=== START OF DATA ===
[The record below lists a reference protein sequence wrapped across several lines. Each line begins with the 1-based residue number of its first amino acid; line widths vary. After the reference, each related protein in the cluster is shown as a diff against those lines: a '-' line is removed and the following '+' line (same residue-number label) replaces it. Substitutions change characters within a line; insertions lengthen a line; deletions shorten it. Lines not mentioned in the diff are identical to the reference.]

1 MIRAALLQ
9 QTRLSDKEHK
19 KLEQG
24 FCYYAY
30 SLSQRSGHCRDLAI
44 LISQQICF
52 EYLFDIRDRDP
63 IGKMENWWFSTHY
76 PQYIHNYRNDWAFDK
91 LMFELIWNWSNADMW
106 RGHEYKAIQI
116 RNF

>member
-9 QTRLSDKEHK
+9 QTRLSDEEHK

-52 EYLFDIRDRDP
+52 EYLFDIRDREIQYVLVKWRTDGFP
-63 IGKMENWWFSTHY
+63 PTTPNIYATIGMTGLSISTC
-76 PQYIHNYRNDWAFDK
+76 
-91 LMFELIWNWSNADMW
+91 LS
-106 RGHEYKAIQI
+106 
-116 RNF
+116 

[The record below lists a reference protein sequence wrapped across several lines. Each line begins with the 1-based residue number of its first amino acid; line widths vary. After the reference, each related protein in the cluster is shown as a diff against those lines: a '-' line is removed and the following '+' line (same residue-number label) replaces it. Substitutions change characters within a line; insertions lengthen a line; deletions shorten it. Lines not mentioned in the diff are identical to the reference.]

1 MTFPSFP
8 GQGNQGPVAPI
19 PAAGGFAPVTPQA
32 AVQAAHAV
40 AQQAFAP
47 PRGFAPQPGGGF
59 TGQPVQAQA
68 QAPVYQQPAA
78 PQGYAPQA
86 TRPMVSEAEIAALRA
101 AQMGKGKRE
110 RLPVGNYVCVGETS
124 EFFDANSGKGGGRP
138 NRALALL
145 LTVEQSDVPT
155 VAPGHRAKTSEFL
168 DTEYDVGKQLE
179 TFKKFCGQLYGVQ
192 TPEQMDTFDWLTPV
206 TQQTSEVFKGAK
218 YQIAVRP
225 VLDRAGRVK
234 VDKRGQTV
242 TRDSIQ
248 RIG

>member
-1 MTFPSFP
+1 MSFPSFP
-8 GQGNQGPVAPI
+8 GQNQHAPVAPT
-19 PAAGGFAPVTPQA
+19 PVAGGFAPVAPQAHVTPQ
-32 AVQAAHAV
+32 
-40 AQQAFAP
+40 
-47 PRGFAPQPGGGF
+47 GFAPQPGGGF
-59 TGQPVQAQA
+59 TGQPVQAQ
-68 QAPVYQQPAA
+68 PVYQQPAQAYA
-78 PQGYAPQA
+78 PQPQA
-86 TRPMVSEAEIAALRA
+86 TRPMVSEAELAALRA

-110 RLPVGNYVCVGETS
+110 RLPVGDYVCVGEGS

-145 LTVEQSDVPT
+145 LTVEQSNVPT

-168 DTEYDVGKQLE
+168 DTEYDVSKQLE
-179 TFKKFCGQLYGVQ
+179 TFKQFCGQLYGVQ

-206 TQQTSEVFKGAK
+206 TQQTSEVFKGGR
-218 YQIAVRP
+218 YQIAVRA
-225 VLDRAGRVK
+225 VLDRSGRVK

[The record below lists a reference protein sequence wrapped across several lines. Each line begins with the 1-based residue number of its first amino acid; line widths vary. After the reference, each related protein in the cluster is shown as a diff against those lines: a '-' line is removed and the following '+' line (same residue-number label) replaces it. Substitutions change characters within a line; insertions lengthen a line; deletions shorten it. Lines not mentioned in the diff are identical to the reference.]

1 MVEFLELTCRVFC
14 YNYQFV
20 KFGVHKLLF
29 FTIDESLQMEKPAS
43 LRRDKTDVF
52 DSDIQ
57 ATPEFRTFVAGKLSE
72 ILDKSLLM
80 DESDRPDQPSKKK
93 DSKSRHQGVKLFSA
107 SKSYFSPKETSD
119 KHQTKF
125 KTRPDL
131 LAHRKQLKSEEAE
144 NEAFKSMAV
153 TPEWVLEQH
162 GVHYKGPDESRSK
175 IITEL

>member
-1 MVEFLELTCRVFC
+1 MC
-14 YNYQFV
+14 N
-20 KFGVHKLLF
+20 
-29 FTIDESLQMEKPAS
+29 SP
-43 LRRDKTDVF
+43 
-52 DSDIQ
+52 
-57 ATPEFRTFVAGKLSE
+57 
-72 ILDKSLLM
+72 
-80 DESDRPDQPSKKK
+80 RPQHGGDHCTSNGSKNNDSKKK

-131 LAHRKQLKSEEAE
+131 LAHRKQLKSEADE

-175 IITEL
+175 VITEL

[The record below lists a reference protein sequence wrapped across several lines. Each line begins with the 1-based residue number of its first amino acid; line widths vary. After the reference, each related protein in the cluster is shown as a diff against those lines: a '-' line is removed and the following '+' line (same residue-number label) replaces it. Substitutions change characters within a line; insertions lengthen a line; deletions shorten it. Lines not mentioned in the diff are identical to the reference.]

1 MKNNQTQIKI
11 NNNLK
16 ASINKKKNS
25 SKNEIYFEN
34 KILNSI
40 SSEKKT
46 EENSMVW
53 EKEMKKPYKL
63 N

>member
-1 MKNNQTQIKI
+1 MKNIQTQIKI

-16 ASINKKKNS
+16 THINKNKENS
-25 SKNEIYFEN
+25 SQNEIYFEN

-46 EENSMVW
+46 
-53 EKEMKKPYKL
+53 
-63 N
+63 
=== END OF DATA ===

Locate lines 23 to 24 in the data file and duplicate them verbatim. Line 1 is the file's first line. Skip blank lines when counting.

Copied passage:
-91 LMFELIWNWSNADMW
+91 LS